Parents: Descent from Aerion Targaryen
Christmas Chronicles 2
Backstory and Evidence: Aerion 'Brightflame' Targaryen, the older brother of King Aegon V (known as 'Egg') and Maester Aemon, was known as the man of the ladies. At the end of his relatively short life, Aerion was also drunk and almost insane. Previously, Aerion spent several years in Lys after his father banished him there. It is there that Aerion has probably taken advantage of the city's famous pillow houses and brothels. George RR Martin stated that Aerion may have fathered some bastards in Lys, and although the timeline and age do not match for Varys, he could be a descendant of that line since he was born a slave in Lys. If Varys knows of his true heritage, he could choose to keep it a secret to protect himself - which could also be why he shaves his head when he actually has the silver-gold hair of a Targaryen. This could also explain why he and his friend Illyrio Mopatis were so eager to help Daenerys regain the Iron Throne.
Judgment: Just speculation. We don't know much about Varys' early life or his ancestry, that's true. But there is really nothing that can connect him as a descendant to Aerion Targaryen. Even if Varys really does have silver-gold hair, that doesn't mean he's a descendant of Targaryen. This hair color (and lavender, lavender, and indigo eyes) were commonly found on all of the ancient Valryian bloodlines. Since many of these houses fled to Lys during the fate of Valryia, this combination of hair and eye color is actually more common in Lys than anywhere else in the world. As for his motivations, I choose to believe that 'Show' Varys is really motivated by his desire to keep the empire stable. In the books, his motivations are a little more complicated, but I think the ultimate goal was to enthrone a puppet 'fake' Targaryen - the alleged Aegon Targaryen - who I believe is actually the child of Illyrio himself.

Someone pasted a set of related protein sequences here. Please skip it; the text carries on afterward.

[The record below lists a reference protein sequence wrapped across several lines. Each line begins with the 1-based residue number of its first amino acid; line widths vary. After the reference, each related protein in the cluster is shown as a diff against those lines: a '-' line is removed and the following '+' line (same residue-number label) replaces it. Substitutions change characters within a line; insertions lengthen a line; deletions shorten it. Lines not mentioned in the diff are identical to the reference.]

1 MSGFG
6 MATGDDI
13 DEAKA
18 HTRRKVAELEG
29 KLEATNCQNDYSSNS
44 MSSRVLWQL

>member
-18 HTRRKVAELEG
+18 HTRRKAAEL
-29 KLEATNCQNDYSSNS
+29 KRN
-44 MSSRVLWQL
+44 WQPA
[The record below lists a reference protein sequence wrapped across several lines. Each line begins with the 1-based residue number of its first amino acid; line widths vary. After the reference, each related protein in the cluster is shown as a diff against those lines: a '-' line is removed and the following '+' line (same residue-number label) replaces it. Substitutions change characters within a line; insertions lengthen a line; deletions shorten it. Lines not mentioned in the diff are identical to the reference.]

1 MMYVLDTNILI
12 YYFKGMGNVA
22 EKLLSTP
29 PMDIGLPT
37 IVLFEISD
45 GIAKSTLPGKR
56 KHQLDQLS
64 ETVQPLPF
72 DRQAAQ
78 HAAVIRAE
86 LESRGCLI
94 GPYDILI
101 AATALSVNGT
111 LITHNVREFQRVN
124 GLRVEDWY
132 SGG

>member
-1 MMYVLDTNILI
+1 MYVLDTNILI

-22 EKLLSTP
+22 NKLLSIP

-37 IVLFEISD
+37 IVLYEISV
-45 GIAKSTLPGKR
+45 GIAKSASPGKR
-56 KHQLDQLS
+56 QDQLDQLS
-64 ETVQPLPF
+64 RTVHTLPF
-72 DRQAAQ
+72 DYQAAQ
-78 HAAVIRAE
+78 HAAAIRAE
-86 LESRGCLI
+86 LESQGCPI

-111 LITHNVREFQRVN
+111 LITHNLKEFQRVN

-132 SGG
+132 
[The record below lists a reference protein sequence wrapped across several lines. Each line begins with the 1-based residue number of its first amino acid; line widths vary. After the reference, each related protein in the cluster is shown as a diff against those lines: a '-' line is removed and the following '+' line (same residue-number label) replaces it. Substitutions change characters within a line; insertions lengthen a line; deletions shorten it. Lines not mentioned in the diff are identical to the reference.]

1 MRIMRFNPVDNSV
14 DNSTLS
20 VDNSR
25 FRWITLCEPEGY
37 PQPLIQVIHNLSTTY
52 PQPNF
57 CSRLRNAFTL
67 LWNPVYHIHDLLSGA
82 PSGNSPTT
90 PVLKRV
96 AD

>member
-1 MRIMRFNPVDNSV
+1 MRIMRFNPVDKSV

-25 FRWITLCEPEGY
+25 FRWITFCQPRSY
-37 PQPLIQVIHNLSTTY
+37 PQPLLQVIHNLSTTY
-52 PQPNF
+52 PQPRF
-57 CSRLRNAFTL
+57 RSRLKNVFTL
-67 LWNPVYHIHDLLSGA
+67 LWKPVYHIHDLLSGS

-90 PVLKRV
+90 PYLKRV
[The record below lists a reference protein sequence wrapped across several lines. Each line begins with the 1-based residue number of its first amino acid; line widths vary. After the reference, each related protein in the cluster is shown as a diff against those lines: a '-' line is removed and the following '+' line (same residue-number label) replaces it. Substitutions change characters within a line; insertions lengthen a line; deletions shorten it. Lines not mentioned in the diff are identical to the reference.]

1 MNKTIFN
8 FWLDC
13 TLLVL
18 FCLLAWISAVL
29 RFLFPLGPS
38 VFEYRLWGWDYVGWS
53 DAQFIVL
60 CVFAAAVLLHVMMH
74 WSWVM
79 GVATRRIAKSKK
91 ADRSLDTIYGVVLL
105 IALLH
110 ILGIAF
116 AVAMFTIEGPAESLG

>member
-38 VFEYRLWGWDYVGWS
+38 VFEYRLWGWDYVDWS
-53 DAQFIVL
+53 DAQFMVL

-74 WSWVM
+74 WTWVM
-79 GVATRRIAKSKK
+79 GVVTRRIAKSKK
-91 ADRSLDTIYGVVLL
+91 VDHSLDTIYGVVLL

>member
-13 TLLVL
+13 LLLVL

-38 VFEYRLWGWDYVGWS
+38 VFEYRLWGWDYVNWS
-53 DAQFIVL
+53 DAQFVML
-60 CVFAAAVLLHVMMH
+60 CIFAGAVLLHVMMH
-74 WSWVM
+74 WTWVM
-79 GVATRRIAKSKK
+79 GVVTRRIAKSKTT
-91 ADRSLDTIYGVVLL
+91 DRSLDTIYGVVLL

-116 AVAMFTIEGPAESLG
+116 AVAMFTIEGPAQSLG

Quaithe = Shiera Seastar
Parents: Aegon IV Targaryen and Sereni from Lys
Arkham Knight revealed
Backstory and Evidence: As I mentioned at the beginning of this article, Aegon the Unworthy fathered a lot of bastards. The most notable of these were known as the 'Big Bastards'. Among them was Shiera Seastar, the daughter of Aegon and a lover from Lys. There's a theory that's been going around for several years that Quaithe - the mysterious masked shadowbinder of Asshai - is actually Shiera Seastar in disguise. There are several parallels between the two characters that I describe in this article about the Craziest game of Thrones Theories. I would recommend that you read it if you want more details.
Judgment: While there really isn't much concrete evidence to prove this, I really adore this theory and I want it to be true. While Shiera would be roughly 120 years old at this point, this is not entirely implausible. Brynden 'Bloodraven' Rivers (the Three-Eyed Crow) lived 125 years with the help of the magic of the Weirwood tree, and those trained in Asshai (like Melisandre) have mastered the art of unnaturally prolonging life while creating an illusion of projecting youth and beauty. Even Maester Aemon lived to be over 100 years old without the aid of magic.
Parents: Daughter of Shiera Seastar